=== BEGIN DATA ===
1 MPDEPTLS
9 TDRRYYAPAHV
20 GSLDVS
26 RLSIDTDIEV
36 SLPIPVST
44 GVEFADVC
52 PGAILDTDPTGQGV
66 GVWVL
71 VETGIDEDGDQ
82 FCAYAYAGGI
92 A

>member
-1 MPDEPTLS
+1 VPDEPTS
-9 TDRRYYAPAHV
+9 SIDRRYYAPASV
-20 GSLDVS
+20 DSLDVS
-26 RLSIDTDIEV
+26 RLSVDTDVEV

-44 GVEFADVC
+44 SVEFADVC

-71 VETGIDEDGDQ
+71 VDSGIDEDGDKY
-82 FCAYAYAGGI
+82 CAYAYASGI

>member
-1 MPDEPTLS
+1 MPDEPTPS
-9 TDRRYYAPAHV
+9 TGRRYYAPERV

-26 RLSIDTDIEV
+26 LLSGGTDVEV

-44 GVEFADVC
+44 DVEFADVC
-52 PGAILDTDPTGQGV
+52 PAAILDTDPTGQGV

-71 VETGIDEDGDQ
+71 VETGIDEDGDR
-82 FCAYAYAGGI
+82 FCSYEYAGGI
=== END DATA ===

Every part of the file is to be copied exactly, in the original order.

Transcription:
1 MPDEPTLS
9 TDRRYYAPAHV
20 GSLDVS
26 RLSIDTDIEV
36 SLPIPVST
44 GVEFADVC
52 PGAILDTDPTGQGV
66 GVWVL
71 VETGIDEDGDQ
82 FCAYAYAGGI
92 A

>member
-1 MPDEPTLS
+1 VPDEPTS
-9 TDRRYYAPAHV
+9 SIDRRYYAPASV
-20 GSLDVS
+20 DSLDVS
-26 RLSIDTDIEV
+26 RLSVDTDVEV

-44 GVEFADVC
+44 SVEFADVC

-71 VETGIDEDGDQ
+71 VDSGIDEDGDKY
-82 FCAYAYAGGI
+82 CAYAYASGI

>member
-1 MPDEPTLS
+1 MPDEPTPS
-9 TDRRYYAPAHV
+9 TGRRYYAPERV

-26 RLSIDTDIEV
+26 LLSGGTDVEV

-44 GVEFADVC
+44 DVEFADVC
-52 PGAILDTDPTGQGV
+52 PAAILDTDPTGQGV

-71 VETGIDEDGDQ
+71 VETGIDEDGDR
-82 FCAYAYAGGI
+82 FCSYEYAGGI